The Reasonable Choices Method

choicesI have these friends who are really excellent parents. To observe them is to learn. One of the methods they use with their young children is what I like to call The Reasonable Choices Method, a simple idea but one that requires a lot of internal patience even when things are just pure chaos around you. As a prerequisite you must be on your way to mastering the 3C’s in a parenting crisis: Calm, Cool, and Collected.

Here’s how it’s done: Two-year-old Ben is playing with his toys in the playroom and you notice it’s now 7:00 pm, thirty-minutes before bedtime, and you still need to give him a bath to wash off the sand from all of his sandbox adventures today, his sidewalk chalk mishaps, and the milk that spilled when he attempted to grab the cup from the counter but sadly missed. You give Ben a heads up that it will be time to take a bath in 5 minutes and you set the timer for 5 minutes, making sure to show him (as evidence) on your phone, kitchen timer, or even those little sand timers found in a board game. When there’s one minute left of playtime you give him a courtesy warning. By giving him this courtesy warning you’re really allowing him to prepare himself to switch tasks. Remember that a toddler’s brain is developing the ability to process information at a faster rate and creating those memory synapses so he needs a little more time to prepare himself to do something else. Emotionally, he’s also learning to assert his independence and this is a good thing. However, it’s still important to rein it in, molding his ability to make decisions within the confines of safe parameter.

When the timer has gone off you announce again that it’s time to clean-up and take a bath. If Ben is like most two-year-olds he will resist, explaining that he needs more time because he’s not finished playing. If you really think about his argument it is easy to understand. We all run behind at times: finishing a paper at the last-minute, remembering a birthday card on the way to the party, not realizing that dinner will take a little longer tonight because we’re trying a new dish. Although his request for more time is understandable toddlers are notorious for saying one thing and doing another. Remember that this is not a negotiation, this is a teaching moment–an example of how you are helping him learn to sustain a commitment and begin to make the right decisions. An assertive yet loving response should outline the fact that you understand his wants but you have given him a specific set of tasks to complete for the next part of the evening: “I understand that you want more time to finish playing but the timer has gone off and it is now time to clean-up, go upstairs, and take a bath”. It is likely he will still resist and so at this moment, while you’re helping to clean-up, you say to him, “Ben you may walk upstairs yourself or I can carry you upstairs. Which do you prefer?” Here it is: a Reasonable Choice–one where each option is something you can live with, gets the next task going, but allows him a way to begin to assert his independence.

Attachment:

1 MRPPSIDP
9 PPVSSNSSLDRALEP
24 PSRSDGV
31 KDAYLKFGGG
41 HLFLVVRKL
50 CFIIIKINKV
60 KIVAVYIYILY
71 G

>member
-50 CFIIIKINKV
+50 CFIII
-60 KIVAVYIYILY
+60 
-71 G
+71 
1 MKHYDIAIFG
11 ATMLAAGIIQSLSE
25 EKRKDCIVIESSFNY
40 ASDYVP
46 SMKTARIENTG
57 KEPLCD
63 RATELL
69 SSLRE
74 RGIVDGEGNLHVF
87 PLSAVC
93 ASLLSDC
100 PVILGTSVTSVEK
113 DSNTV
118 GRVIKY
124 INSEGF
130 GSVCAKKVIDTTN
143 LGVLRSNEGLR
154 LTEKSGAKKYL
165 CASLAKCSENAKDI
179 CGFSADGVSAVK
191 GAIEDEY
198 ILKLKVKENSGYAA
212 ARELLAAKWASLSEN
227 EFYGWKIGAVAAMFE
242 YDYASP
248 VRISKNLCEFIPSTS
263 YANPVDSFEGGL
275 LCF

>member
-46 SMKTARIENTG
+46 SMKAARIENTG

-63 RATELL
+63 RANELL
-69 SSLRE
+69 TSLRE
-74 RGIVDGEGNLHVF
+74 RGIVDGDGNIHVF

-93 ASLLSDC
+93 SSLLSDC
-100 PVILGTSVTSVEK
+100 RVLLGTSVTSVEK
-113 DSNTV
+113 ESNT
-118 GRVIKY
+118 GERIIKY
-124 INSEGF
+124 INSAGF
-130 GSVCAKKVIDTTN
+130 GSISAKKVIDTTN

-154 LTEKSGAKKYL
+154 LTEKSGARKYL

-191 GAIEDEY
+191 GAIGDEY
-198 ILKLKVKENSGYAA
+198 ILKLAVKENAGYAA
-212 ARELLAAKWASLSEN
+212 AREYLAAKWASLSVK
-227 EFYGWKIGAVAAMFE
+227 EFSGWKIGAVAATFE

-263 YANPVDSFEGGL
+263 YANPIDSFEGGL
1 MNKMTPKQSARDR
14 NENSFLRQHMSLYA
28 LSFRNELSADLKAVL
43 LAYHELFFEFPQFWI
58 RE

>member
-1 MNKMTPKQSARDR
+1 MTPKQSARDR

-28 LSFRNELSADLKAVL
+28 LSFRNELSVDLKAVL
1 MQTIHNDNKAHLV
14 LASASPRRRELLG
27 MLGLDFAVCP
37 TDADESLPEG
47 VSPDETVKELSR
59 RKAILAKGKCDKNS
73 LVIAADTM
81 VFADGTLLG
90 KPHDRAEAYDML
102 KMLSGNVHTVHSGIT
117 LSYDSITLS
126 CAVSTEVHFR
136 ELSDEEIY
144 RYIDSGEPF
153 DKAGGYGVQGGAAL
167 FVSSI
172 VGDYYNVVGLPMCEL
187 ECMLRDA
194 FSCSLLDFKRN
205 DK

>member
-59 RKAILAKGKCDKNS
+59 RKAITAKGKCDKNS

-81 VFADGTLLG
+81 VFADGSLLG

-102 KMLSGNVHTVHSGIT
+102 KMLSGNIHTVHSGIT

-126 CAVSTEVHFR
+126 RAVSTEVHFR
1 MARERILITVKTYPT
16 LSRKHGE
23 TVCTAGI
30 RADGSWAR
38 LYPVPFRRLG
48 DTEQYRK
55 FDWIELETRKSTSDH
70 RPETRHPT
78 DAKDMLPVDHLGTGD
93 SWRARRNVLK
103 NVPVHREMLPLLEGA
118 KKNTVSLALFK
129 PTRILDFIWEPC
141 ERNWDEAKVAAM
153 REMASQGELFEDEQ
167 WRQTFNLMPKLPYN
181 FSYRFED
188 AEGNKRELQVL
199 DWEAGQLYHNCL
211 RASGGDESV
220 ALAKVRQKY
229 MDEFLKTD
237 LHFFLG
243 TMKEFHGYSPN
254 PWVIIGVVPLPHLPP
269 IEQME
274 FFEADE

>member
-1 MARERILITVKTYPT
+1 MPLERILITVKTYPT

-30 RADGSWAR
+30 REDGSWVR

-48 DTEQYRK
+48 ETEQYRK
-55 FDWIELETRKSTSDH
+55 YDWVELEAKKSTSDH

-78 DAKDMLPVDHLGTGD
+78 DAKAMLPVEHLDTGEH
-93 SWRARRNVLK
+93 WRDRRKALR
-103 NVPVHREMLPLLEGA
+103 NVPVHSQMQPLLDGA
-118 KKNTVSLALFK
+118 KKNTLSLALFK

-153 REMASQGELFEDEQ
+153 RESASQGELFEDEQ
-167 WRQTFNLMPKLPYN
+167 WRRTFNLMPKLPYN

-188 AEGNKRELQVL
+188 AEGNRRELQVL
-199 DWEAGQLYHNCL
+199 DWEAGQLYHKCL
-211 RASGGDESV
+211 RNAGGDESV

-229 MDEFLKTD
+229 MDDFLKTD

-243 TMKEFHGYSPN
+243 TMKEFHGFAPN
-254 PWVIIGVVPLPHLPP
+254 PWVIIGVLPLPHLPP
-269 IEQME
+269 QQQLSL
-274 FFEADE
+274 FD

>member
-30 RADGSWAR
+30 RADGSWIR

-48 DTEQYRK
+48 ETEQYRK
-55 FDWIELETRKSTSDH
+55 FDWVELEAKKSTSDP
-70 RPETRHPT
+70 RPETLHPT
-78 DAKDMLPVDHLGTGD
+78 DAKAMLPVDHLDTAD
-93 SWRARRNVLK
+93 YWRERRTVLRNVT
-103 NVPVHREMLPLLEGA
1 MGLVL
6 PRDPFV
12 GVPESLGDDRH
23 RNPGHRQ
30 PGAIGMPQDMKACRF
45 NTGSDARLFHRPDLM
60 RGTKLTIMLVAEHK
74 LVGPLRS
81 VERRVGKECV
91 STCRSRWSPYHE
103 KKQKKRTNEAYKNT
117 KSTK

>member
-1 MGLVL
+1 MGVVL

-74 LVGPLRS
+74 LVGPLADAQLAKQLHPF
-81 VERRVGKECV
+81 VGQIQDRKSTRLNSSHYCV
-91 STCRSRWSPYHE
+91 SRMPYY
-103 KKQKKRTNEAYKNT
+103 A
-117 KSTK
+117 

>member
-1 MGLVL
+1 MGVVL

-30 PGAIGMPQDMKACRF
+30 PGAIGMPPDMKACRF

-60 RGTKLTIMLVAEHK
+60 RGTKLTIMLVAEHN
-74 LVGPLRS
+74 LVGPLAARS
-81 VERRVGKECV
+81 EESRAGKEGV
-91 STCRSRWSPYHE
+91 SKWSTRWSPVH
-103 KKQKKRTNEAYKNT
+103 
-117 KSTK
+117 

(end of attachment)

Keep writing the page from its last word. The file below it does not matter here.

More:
If he says, “I need more time” calmly explain that he already had 5 minutes to prepare himself to take a bath and that you will make the choice for him if he is unable to make it himself. Then, follow through! I cannot stress enough that this the step I coach families most on. No doubt it is the most difficult step and I feel for you because when your child is on the floor having a tantrum it is heart-wrenching and frustrating at the same time. Use those 3C’s and realize the psychology of what is happening here: Ben is wrestling to understand his own ability to make the right decision. Your job is to help him understand why it is important and assure him that by trusting you, his parent, it will bring about the best decision possible.

The key is to employ your 3C’s, be consistent, and follow-through. Don’t beat yourself up if you get it wrong the first few times. Just keep trying! You are helping your child build character and learn to make the right choice, a skill that he will use for the rest of his life.

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